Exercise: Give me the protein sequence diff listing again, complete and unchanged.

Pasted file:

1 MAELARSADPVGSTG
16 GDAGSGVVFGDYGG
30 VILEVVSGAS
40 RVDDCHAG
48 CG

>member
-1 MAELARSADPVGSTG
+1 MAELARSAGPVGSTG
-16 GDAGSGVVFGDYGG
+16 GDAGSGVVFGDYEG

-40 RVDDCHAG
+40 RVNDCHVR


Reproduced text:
1 MAELARSADPVGSTG
16 GDAGSGVVFGDYGG
30 VILEVVSGAS
40 RVDDCHAG
48 CG

>member
-1 MAELARSADPVGSTG
+1 MAELARSAGPVGSTG
-16 GDAGSGVVFGDYGG
+16 GDAGSGVVFGDYEG

-40 RVDDCHAG
+40 RVNDCHVR